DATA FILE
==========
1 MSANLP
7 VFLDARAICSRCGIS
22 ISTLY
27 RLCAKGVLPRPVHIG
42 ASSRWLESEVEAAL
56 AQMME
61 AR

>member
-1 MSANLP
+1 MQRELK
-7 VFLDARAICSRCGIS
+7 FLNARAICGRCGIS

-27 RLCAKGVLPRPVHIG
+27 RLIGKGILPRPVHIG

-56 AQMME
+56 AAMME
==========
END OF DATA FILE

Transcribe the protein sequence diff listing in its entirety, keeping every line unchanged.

1 MSANLP
7 VFLDARAICSRCGIS
22 ISTLY
27 RLCAKGVLPRPVHIG
42 ASSRWLESEVEAAL
56 AQMME
61 AR

>member
-1 MSANLP
+1 MQRELK
-7 VFLDARAICSRCGIS
+7 FLNARAICGRCGIS

-27 RLCAKGVLPRPVHIG
+27 RLIGKGILPRPVHIG

-56 AQMME
+56 AAMME